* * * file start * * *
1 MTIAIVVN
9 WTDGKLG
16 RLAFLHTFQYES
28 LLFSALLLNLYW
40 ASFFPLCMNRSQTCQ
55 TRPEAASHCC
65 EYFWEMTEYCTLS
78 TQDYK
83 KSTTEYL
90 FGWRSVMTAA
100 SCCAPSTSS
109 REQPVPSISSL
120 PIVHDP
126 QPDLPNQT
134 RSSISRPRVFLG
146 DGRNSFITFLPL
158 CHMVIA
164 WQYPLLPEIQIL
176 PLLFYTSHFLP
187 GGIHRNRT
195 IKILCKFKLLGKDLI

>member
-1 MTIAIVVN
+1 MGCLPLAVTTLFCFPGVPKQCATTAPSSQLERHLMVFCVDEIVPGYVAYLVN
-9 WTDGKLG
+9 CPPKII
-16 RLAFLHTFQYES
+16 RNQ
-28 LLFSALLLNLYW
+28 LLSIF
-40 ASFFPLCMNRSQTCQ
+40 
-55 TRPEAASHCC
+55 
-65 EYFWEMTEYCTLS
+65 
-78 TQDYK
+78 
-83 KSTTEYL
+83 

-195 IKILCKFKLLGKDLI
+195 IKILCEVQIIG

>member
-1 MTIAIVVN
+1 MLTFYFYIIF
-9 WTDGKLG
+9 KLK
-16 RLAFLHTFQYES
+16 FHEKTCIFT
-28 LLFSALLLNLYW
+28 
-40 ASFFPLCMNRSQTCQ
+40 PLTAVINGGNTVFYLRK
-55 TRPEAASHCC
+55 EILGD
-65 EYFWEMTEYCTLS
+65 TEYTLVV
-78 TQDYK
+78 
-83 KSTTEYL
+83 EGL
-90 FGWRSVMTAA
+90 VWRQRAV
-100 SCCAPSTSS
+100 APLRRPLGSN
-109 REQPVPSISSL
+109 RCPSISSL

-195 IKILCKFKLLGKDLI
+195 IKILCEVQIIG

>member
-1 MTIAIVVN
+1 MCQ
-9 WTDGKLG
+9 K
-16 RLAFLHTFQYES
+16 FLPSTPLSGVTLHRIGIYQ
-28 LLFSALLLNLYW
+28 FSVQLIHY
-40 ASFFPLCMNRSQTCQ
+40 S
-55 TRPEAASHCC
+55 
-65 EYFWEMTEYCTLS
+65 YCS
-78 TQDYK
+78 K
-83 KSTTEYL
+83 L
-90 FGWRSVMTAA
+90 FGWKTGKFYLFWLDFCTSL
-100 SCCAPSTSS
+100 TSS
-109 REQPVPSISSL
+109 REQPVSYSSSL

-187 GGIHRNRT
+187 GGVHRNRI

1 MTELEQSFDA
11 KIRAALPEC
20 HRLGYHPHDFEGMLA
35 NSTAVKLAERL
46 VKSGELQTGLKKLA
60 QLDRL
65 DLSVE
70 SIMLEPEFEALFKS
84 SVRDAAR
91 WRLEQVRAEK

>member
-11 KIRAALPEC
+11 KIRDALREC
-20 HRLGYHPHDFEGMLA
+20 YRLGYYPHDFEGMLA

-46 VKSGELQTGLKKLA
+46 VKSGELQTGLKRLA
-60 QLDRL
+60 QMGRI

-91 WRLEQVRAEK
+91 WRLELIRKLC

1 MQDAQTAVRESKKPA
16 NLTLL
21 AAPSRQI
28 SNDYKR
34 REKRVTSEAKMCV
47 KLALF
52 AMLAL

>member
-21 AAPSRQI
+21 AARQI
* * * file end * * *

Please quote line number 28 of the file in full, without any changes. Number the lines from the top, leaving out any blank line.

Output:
+16 RNQ